Tuesday, August 07, 2007

Back to Polgars middlegame brick

Right now I'm doing exercises in order to get better at complex middlegame play. I stopped using Renko's CD ICT II since even the exercises at masterlevel are too easy. So I'm back by 28 exercises from Polgar's middlegame brick. I have done these before about 6 months ago, using 4-10 hours per problem. I want to check what I remember from the analysis and if I can create narratives to get deeper in such positions.

With narratives it is easier to divide the position in different parts. In this old post I had trouble with bookkeeping of all the possible trades in the diagram. What I used to do was something like:
  • White to move Nxe8
  • Add 5 points to white
  • Nxc2
  • Add 9 points to black
  • White can do several things now, take the bishop, add 3 points or play Nc7 attacking the rook 5 points or he can play Bg5 attacking the queen 9 points.
  • Eh, where was I?
Thanks to the narratives I all of a sudden saw that I can just count everthing that black can take in a row and what white can take in a row.
Black: Nxc2 (9 points) Nxa1 (5 points) and Bxc3 (3 points) together 17 points.

White: Nxe8 (5 points) Nxg7 (3 points) together 8 points

Or after playing Bg5 first.
White: Bxe7 (9 points) Nxe8 (5 points) together 14 points

This is a much simpler way to look at counting problems than switching from side to side every move, in the mean time adding up points and devising new moves.
I'm convinced that the chessmasters live in a much simpler world than I because I'm confusing myself all the time. Narratives help to dissect the possition in its constituent parts and to get a definite conclusion about each part. Thus diminishing the load of the short term memory.

For your convenience I repeated the diagram below.

White to move, black to win.


  1. That's a good method, but does it really depend on using a narrative at all?

    For instance, I've adapted to the circles partly by using a similar method ever since I had an awful time with counting problems. Sometimes I still get myself so confused I just have to count the remaining material on the board after a sequence of trades, and compare that the the amount on the board before the trades.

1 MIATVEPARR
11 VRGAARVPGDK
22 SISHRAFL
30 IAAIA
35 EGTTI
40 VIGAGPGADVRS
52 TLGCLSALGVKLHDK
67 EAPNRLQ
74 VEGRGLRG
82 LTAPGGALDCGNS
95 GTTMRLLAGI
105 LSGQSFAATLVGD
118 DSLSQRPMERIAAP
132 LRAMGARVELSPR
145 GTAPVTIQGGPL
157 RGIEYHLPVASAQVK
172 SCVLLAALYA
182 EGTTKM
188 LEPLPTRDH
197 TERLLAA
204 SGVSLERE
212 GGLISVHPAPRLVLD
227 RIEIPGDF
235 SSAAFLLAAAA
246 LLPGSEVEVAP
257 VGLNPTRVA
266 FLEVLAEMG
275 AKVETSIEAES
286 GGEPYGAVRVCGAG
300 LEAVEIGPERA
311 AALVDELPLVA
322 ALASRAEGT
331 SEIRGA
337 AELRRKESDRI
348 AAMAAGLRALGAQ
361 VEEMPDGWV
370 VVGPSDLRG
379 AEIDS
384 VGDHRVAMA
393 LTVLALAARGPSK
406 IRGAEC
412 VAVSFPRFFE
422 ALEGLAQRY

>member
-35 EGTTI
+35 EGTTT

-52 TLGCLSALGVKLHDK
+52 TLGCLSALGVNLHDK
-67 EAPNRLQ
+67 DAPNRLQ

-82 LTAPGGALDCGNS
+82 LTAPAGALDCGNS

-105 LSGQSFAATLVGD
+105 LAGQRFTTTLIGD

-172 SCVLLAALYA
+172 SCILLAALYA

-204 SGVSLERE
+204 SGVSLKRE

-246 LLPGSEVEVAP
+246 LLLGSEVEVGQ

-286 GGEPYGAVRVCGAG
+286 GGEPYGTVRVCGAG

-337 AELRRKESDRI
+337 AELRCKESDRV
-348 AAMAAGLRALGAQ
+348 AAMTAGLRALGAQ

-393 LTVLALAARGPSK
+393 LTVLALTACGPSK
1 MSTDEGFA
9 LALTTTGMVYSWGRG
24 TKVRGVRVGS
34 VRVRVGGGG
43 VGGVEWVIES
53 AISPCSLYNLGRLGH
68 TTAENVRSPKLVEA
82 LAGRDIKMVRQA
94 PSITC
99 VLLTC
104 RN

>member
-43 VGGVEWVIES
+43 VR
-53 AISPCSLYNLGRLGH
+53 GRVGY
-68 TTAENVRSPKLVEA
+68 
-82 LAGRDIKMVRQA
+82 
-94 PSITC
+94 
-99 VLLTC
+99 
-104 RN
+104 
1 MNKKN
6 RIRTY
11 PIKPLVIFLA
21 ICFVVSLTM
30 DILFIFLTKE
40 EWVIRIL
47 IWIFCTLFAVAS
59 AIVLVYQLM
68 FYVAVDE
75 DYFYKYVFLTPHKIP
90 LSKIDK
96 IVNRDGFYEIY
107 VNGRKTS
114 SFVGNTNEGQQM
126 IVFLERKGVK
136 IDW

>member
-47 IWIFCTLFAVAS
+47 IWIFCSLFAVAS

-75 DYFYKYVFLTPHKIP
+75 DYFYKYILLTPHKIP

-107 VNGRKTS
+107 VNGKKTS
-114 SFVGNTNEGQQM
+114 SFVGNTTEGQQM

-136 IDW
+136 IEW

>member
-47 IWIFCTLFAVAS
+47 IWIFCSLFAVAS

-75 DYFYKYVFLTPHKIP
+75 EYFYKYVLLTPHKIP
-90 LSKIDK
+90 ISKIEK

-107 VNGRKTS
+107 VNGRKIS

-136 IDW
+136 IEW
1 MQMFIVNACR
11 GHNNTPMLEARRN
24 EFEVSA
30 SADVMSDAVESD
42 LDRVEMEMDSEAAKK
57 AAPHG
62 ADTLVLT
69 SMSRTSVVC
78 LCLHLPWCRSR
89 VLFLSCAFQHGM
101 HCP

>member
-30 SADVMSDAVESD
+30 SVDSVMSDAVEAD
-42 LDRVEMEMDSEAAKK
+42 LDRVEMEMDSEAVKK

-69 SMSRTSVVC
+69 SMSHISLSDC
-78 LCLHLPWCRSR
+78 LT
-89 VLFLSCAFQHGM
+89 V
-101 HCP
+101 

However, perhaps the narratives help to find such heuristics faster.

  2. "Theoretical endings form only 5% of the total area of endgame study, and the study of the 95% endgame strategy that precedes the theoretical ending is much more profitable by far." -- Interesting. I've never read an Endgame Strategy book, but don't endgame texts often intermingle theoretical positions, tactics, and strategy? For example, any rook endgame book will tell you rooks belong behind passed pawns, don't swap down into a pawn endgame until you've calculated the result, and when you're ahead trade pieces instead of pawns. Of course, the more positions you study, the better you learn how to apply these 'sayings' in your actual games.

  3. Blue,
    while I was constructing narratives, the position started to look simpler. Since it looked simpler, I could see that this new way of counting was simpler and would give clear and correct results. If you look at the comments of Fierabras on that old post, you see that he doesn't see what the problem is. He is about 200 points higher rated than I am. He is right, of course, since there is no problem. But if there is confusion, you don't see the simplicity. I wasn't sure that this new counting method would yield correct results. Now it is obvious that that is the case. But first the confusion had to be expelled. As said, narratives helped me. Or maybe it was the fact that I already have studied this position for 10 hours before.:)

  4. LF,
    but don't endgame texts often intermingle theoretical positions, tactics, and strategy? For example, any rook endgame book will tell you rooks belong behind passed pawns

    In a way they do. But if you don't have a question, you can't get an answer. Even if you have read it 100 times, you don't realize what the importance is.

    A maxim like "put your rooks behind your pawn" triggered something in me like "behind? From which point of view? Seen from me it must be on the promotion square. Seen from the direction my pawn has to go it must be the first rank". That is what hapeens if you get a maxim without the idea behind it. Endgame strategy gives you a clear picture of the relationship between the maxims and their goals. When you have the overview, there is no longer the need for a maxim since you can reflect on it yourself.

    Endgame strategy is not very difficult once you see what it is all about. As said, the cover of Hansen's book shows it all. See
    But it took me a lot of time to get there.